In November 2016 we had the second face-to-face RESOLUTION meeting, a project funded by the ESRC and FAPESP and part of the ESRC Urban Transformation portfolio. A blog post on our first meeting can be found here (http://www.spatialcomplexity.info/archives/2793).
Our partners from Brazil joined us for a three-day meeting at UCL to present and discuss the work developed so far and plan our next steps.
The first day of the meeting was organised as a workshop on accessibility with presentations by John Pritchard (University of Twente), Alex Hagen-Zanker and Prashant Kumar (University of Surrey) – members of the ASTRID Project – as well as by Rafael Pereira (Oxford University) and Richard Milton (CASA, UCL). The RESOLUTION Project was presented by Joana Barros, Mariana Giannotti and Duncan Smith. RESOLUTION and ASTRID projects have a common objective which is to improve the understanding between transport distribution and social justice. Both projects work with São Paulo and London as case studies, and ASTRID has the Netherlands’ Randstad South area as a third study area. Rafael Pereira’s study on the mega-events’ transport legacy in Rio de Janeiro asks ‘who actually benefits from the transport legacy? His presentation provided great insight on the distributive issues of transport projects in Brazil and provoked discussion on methodological and representational aspects of the research which are relevant for both projects. The QUANT Model presented by Richard Milton was also very relevant to the discussion, and not only demonstrated the dynamic relationship between transport accessibility and population/jobs at a large scale but also highlighted the importance of second order effects. The common challenges for all projects were discussed and future collaborative efforts planned.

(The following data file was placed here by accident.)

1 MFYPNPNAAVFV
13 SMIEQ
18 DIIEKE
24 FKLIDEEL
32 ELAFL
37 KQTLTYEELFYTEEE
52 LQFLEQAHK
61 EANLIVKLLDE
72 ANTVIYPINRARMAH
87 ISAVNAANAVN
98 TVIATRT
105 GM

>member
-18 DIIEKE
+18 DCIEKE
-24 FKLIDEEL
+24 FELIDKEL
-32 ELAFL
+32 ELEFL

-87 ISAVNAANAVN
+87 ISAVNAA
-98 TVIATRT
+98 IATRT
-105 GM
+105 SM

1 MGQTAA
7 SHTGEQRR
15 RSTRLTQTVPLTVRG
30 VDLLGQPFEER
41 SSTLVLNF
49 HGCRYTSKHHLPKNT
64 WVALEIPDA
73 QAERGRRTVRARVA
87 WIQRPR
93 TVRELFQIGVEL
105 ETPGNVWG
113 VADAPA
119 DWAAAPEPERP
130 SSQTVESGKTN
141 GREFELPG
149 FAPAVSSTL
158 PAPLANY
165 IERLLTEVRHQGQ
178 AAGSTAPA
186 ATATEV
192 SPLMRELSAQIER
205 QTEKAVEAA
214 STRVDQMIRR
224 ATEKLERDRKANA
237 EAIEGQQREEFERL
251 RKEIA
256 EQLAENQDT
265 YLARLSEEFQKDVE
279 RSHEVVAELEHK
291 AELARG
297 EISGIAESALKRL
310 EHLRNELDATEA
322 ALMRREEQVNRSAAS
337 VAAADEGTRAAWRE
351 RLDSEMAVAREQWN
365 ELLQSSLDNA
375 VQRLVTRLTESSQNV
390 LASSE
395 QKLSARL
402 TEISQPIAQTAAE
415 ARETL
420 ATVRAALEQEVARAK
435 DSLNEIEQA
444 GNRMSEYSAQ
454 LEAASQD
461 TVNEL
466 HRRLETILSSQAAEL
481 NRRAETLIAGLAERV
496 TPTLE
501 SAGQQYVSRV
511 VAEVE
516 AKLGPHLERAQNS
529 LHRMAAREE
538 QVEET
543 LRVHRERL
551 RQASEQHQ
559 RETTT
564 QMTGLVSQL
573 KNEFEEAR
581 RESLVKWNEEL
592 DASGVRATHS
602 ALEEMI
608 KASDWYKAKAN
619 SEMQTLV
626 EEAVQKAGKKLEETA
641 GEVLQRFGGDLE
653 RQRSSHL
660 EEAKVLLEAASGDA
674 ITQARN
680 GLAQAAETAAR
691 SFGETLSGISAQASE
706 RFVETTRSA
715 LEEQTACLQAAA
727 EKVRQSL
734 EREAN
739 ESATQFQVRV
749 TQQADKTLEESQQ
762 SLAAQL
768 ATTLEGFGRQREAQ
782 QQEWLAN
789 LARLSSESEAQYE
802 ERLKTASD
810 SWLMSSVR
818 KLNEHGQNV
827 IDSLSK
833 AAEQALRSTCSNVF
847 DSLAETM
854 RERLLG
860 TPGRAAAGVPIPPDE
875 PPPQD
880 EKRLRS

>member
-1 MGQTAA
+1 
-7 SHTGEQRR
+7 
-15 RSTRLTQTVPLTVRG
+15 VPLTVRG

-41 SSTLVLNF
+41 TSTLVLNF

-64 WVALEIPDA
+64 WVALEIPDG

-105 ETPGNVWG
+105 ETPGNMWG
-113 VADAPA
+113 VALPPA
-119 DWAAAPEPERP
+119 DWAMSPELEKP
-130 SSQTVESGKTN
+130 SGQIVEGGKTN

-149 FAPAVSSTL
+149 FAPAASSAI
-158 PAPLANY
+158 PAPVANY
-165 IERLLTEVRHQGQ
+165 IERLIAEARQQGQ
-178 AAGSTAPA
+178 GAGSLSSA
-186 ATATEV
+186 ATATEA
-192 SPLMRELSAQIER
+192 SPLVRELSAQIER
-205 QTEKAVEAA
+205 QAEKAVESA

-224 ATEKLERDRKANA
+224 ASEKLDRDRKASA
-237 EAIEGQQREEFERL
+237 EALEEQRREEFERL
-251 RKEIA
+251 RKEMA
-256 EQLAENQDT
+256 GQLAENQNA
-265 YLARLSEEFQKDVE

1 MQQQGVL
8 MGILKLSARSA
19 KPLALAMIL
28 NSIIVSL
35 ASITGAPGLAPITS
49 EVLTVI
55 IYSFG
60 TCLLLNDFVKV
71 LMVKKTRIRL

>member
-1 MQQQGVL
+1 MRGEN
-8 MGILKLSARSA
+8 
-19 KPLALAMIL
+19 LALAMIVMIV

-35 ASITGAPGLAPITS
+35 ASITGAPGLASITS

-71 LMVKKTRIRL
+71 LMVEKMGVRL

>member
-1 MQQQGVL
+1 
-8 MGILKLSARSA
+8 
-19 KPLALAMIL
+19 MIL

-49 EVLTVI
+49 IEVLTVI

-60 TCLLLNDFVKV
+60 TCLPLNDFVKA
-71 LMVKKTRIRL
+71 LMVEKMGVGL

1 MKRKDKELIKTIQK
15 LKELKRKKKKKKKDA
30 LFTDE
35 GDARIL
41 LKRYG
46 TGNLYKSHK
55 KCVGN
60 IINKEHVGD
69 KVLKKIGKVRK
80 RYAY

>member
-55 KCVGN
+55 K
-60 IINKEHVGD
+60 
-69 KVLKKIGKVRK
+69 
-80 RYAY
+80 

The second and third days of the meeting were intense workshops amongst the RESOLUTION project partners around each of the project 4 work packages: accessibility, segregation, portal and model. The meeting marked the end of the exploratory studies on accessibility for each metropolitan area and defined the metrics and maps to be produced as outputs. As part of the segregation work package, the group has reached a definition of the overall socio-economic groups to be defined for both study areas which will be also used for the accessibility and model work packages. The main challenge remaining is the integration between analyses developed for the segregation and accessibility work packages so far. In other words, our next step is to establish the relationship between the two spatial processes as well as develop an index capable of portraying both accessibility and segregation aspects for both metropolitan areas.
The outputs from both accessibility and segregation packages will be made available online through the development of a set of geoportals. A prototype portal for São Paulo is currently being developed, with a matching portal for London to follow in 2017. A system for presenting comparative maps for both metropolitan areas is currently being devised.
The meeting concluded with a discussion on the work to be developed for the model work package, due to start in January 2017. The main points of the conceptual model were defined as well as our ultimate goals for the model. Representation and technical issues were also discussed and the model working group is due to meet in February 2017 to continue the work started.
The meeting was very intense but equally productive. As the meeting progressed, it became clear that despite the number of challenges of a comparative study and working on separate teams and across the Atlantic, the project is developing in a coherent and integrated manner. The research question all teams are pursuing remains solid and both geographical representations and socio-economic groups are coherent across the different work packages.
The first publications on the project are currently being prepared and many more are being planned. 2017 will undoubtedly be a work intensive year for the project but one all partners are committed and motivated for. Along the meeting it became very clear to all of us that RESOLUTION is only the beginning as the research being developed has both the relevance and the potential to be further extended and detailed. We hope new opportunities to work on the theme will arise so the strong partnership formed for this project will continue to develop.
A project team selfie in front of the UCL main building (left-hand side) and a tired-looking team at the end of our third day of meetings (right-hand side).